Wrapping up Wimbledon, we sure learned a lot. So let’s get to it.
1. Novak Djokovic Will Be Among The All-Time Greats
Novak Djokovic absolutely could not afford to lose that final. Not after losses in his last three Grand Slam title bouts, five of his recent six.
I always talk about “want” when these type of matches come around, and Djokovic simply wanted it more. But it wasn’t easy. In fact it almost didn’t happen.
Djokovic of course was up 5-2 in the fourth when – talk about bad timing – he hit one of those bad “patches” we’ve seen from him all year. Stunningly Federer ran off five straight games to take the set and with the crowd firmly rooting for the Swiss, it looked dodgy at best for Djokovic.
But credit to Novak, he overcame that mental letdown and outgunned an in-form Federer to take the set and the match to win his seventh Slam in one of the best played matches of the season.
And seven, that’s more than Boris Becker. More than Stefan Edberg. And at just 27 he’ll probably accumulate 2-3 more at least and end up as one of the all-time greats, passing the likes of Andre Agassi, Jimmy Connors and Ivan Lendl. Let’s be honest, there’s a better chance of that happening (him winning a few more Majors) than not.
That said, Novak is getting married this week and he is expecting a baby after the US Open, so perhaps with new priorities he won’t be the same player he is today. But if he “wants” it he’s still young enough and he has the game to win much more. And he’ll likely be the favorite in every match for the remainder of the season.
2. Roger Federer Isn’t Dead
Almost 33 and Roger Federer very nearly ripped the Wimbledon title from Novak Djokovic clutches on Sunday. Wasn’t Federer washed up? Nope.
Against Djokovic, Federer did what he had been doing all fortnight: playing marvelous tennis. Clearly the bigger racquet is helping his serve and his movement was exceptional, and that’s the key because his mind and logic remain intact despite all the outside interferences like having four kids at home!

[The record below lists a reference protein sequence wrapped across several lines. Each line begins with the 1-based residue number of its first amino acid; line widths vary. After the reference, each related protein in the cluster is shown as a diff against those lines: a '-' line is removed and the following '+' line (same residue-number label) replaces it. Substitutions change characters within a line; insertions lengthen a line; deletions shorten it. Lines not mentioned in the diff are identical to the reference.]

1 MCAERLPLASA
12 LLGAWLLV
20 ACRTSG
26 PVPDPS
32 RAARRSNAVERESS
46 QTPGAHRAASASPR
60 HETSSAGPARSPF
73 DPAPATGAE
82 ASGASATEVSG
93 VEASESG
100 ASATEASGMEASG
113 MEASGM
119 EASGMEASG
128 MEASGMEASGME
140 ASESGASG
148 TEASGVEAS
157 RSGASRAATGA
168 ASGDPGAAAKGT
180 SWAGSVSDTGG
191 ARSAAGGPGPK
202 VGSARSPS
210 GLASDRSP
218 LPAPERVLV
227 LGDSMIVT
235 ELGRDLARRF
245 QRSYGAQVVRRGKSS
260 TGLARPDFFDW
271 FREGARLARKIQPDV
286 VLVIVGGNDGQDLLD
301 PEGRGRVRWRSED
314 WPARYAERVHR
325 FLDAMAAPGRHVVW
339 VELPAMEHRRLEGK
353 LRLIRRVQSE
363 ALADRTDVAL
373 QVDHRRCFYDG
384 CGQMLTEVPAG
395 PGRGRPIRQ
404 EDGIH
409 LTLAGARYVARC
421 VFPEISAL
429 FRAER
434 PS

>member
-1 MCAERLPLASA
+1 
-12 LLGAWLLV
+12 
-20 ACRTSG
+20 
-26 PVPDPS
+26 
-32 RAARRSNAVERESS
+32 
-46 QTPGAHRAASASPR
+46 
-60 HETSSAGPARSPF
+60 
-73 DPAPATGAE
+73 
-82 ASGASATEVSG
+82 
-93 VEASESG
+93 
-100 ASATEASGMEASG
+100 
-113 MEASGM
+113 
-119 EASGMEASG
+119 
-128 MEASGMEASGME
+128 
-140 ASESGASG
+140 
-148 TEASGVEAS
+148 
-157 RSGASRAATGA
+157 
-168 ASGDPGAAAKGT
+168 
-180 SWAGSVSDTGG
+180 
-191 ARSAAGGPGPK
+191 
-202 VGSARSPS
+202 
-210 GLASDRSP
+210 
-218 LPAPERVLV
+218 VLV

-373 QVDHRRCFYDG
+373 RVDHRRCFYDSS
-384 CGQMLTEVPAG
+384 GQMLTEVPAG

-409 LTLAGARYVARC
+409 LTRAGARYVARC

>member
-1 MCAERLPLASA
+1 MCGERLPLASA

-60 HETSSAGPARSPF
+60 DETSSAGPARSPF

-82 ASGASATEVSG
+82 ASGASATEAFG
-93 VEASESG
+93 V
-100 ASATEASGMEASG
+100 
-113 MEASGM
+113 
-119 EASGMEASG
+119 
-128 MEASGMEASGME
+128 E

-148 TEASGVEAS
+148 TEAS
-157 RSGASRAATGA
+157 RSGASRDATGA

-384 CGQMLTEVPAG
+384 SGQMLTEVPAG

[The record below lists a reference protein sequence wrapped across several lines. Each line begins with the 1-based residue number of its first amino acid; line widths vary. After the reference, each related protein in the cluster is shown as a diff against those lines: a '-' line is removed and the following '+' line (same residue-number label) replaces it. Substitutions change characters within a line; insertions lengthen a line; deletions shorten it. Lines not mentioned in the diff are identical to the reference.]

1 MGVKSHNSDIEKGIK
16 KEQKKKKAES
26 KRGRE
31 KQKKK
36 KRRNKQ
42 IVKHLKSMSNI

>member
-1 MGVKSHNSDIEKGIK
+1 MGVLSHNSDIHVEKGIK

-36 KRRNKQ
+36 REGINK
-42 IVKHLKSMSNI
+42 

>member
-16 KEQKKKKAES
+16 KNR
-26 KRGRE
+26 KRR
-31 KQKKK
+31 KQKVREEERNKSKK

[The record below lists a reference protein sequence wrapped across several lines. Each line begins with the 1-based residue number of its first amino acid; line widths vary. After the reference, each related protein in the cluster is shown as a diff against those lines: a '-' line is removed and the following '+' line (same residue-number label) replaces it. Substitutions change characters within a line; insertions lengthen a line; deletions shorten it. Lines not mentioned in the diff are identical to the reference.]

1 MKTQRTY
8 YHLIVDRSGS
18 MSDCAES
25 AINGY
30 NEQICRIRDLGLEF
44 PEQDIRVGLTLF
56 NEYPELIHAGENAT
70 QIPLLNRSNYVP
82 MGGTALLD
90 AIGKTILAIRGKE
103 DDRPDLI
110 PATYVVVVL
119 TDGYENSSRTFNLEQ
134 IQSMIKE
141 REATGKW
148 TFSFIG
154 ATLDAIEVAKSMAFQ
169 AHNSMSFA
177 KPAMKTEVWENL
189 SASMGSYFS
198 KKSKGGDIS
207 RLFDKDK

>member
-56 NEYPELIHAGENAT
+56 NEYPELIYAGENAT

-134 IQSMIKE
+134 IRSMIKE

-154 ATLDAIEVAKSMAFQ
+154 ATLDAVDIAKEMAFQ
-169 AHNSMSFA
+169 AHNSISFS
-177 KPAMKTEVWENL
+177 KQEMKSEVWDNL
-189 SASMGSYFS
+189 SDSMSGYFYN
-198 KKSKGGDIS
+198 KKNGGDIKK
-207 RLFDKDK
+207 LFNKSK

Based on what I saw, if he can keep his health, keep serving well there’s no reason he can’t contend at Wimbledon next year. And if upsets happen maybe he can sneak a Slam out before then.
Fact is, the old man can still play ball. And what a joy it is to watch.
3. What Is Wrong With Serena
She’s almost 33, that’s what’s wrong. Maybe she wants to have children. Maybe get married. I don’t know but I’m guessing she’s having “normal” issues most single (she’s no longer dating the coach?) 33-year-old women have: Life. And she’s already been through a lot.
So maybe she gets back on track. Maybe she doesn’t. Clearly she still has the game, but can she mentally pull herself back together to win Slams again I don’t know.
It’s just tougher for women than it is for men.
4. Commanding Kvitova
Czech Petra Kvitova followed up her 2011 Wimbledon title with an even more impressive run this year, edging Venus Williams in a terrific third round and then absolutely destroying the upstart Genie Bouchard in a 55-minute final on Saturday.
Kvitova is a young (just 24), powerful, lefty and with Serena, Li Na, Venus and Victoria Azarenka all a bit wobbly and Maria Sharapova closer to the end than the beginning, she’s certainly someone who could and maybe should be the next new No. 1 player.
I just don’t know if she has the desire like say another lefty from her country had long ago. We’ll find out this summer to see what her intentions are.
5. Dirty Grass
As we all saw by the end of the Championships the baseline resembled a desert more than a grass lawn. Worn away, dry and barren, players like Djokovic and Grigor Dimitrov were left slipping and sliding all over Center Court.
As the shift to baseline tennis continues, a 2-week tournament like Wimbledon will have figure out how to manage the turf better. You simply can’t have one of the most important matches of the season – the men’s final – played on a totally different surface than when the tournament began.